The Hungarian Constitutional Court has been packed with judges supportive of the governing majority’s agenda. Through appointing new judges, amending rules and increasing the size of the court, the ruling Fidesz government has succeeded in shaping the Constitutional Court into a loyal body, as opposed to the independent and genuine counterbalance to government power it used to represent.
Three Hungarian NGOs—Eötvös Károly Institute, Hungarian Helsinki Committee and Hungarian Civil Liberties Union— studied 23 high-profile cases, 10 of which were decided before Fidesz-appointed judges constituted a majority, and 13 after. While rulings in all 10 cases decided before the judges selected by the current government formed a majority had been contrary to the interests of the government, as soon as the 'one-party' judges represented the majority, the imbalance became apparent: in 10 out of 13 cases the ruling favored the government's interests.
Some judges were found to have voted in support of the government in 100 percent of cases. Judges Egon Dienes-Oehm, Béla Pokol and Mária Szívós almost always decided in favor of the supposed interests of the government even before the new judges came to form a majority.
So how has the Hungarian Constitutional Court ended up like this? The two-thirds majority in parliament amended the legislation on the composition of the Constitutional Court in three ways:
- Previously, according to the rules of appointment, the governing majority could appoint constitutional judges only together with the opposition. However, this rule was amended in 2010 to allow the majority to appoint new members on its own.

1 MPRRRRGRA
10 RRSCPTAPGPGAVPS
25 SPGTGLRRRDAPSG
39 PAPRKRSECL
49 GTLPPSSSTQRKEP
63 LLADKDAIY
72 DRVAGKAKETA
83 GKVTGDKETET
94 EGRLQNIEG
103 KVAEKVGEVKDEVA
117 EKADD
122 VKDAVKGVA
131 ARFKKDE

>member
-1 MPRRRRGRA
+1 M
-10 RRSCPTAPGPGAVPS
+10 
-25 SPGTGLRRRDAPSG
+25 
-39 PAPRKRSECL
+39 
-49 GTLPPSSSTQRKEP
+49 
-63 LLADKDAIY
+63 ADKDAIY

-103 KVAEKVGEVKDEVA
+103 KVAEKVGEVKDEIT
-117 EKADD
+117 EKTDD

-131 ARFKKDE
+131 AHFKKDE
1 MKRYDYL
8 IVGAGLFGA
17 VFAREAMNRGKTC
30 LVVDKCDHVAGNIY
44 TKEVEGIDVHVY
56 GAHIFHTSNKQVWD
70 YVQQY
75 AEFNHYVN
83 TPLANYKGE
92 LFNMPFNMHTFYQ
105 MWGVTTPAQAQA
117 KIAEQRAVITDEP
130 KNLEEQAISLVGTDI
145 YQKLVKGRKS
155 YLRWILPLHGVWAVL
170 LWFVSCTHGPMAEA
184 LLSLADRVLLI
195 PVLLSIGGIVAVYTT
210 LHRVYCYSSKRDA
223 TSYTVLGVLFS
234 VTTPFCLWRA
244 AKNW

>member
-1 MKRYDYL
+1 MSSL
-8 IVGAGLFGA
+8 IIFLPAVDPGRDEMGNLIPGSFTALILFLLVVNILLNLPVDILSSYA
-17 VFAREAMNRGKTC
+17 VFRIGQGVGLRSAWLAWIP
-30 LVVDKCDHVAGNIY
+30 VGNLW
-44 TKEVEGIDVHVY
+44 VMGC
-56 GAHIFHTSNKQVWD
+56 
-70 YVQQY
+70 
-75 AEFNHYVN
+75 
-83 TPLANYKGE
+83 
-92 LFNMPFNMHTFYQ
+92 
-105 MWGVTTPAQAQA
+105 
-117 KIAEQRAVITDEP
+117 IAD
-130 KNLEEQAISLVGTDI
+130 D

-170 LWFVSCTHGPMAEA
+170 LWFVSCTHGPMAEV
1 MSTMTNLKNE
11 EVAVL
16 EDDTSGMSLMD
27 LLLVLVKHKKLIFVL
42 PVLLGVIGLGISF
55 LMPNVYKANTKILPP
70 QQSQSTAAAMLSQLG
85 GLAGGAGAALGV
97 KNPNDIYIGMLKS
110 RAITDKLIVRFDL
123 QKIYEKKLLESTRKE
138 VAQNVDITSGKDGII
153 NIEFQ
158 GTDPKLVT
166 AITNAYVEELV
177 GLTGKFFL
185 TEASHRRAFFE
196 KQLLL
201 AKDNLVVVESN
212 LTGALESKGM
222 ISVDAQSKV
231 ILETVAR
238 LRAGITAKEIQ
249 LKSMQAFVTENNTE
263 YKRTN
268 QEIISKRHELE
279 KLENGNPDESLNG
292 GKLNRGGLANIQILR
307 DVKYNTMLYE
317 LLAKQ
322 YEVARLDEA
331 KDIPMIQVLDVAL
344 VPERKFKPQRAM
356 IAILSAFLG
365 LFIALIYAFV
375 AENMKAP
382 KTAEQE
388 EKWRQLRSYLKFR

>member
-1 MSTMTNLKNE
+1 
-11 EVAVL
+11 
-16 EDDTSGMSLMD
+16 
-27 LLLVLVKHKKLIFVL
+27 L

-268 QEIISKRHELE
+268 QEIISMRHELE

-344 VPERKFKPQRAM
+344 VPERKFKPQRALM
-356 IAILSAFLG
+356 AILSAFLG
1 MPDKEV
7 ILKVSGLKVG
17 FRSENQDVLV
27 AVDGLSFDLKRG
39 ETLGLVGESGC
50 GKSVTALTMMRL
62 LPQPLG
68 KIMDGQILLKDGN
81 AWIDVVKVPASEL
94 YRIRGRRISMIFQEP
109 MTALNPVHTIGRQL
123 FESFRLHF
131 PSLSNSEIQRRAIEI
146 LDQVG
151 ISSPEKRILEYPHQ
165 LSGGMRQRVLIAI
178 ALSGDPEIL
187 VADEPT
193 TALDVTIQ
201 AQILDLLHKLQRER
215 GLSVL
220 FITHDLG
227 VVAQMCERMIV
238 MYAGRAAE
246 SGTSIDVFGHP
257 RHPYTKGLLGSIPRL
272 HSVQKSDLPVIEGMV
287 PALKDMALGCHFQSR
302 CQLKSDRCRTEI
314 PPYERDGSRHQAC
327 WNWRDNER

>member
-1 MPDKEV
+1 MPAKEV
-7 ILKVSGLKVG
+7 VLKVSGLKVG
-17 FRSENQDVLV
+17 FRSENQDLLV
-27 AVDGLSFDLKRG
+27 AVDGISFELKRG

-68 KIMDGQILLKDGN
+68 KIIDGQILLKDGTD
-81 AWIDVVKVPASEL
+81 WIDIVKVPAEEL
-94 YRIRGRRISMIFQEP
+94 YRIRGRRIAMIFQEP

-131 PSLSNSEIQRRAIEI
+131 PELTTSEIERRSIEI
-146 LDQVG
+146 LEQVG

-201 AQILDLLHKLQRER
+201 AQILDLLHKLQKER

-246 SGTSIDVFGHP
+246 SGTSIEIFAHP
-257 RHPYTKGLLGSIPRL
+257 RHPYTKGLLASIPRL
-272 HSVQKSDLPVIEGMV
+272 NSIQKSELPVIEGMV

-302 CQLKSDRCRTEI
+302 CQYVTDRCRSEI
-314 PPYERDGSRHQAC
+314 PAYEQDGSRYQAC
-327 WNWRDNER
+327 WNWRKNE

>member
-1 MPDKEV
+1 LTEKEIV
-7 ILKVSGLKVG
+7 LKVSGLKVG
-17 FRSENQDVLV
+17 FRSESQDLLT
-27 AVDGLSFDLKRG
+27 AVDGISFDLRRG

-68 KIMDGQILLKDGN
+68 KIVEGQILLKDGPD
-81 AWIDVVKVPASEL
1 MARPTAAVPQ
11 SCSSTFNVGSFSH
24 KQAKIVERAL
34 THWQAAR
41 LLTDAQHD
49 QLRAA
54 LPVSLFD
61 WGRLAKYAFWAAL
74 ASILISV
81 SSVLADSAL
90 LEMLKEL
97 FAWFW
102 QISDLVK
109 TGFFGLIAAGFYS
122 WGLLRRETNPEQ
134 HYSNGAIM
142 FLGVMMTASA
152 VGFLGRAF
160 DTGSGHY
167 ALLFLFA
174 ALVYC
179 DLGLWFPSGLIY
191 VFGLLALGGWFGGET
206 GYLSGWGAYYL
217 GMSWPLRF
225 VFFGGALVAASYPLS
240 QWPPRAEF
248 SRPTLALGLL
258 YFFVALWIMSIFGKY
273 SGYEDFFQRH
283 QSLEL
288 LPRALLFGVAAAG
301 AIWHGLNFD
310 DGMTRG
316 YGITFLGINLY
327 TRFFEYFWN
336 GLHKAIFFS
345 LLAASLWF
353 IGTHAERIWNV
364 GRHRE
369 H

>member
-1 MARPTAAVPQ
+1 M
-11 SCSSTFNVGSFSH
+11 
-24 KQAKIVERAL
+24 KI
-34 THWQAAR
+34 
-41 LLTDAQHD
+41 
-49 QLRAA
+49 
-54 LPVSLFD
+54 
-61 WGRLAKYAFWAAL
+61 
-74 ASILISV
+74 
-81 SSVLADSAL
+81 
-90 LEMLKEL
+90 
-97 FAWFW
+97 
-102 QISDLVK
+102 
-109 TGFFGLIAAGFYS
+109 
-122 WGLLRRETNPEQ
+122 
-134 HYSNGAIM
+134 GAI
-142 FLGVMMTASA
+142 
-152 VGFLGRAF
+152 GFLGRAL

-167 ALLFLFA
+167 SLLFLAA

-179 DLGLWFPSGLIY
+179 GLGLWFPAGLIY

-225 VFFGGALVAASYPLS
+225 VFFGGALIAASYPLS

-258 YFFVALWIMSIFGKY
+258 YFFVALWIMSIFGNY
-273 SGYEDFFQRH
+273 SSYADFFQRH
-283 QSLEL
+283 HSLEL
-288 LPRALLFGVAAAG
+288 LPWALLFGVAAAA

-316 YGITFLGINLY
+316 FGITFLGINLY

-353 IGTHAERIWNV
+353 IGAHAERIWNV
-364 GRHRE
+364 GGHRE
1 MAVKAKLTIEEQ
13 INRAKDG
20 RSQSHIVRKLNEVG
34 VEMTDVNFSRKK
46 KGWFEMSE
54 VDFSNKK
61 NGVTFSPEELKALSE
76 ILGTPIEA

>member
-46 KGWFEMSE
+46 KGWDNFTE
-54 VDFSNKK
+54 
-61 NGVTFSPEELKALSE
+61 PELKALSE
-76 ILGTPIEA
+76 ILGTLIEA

- In 2011, the number of judges on the court was increased from 11 to 15.
- In 2012 and 2013, the judicial terms was increased from 9 to 12 years, followed by the elimination of the age limit (70 years).
As a consequence of all this, 11 of the 15 judges have been confirmed to the court by the Fidesz-KDNP (Christian Democratic People's Party) majority without any negotiations with the opposition.
Apart from the results discussed above, the study contains profiles of the individual judges. We have asked all of them about their opinions on the judicial process and its relationship to democracy, elections, democratic debates, the separation of power and the safeguards of independence. The analyses present in detail the features of decision making characteristic of each judge. Summary tables also support the better understanding of the cases under examination and the judicial practice of judges.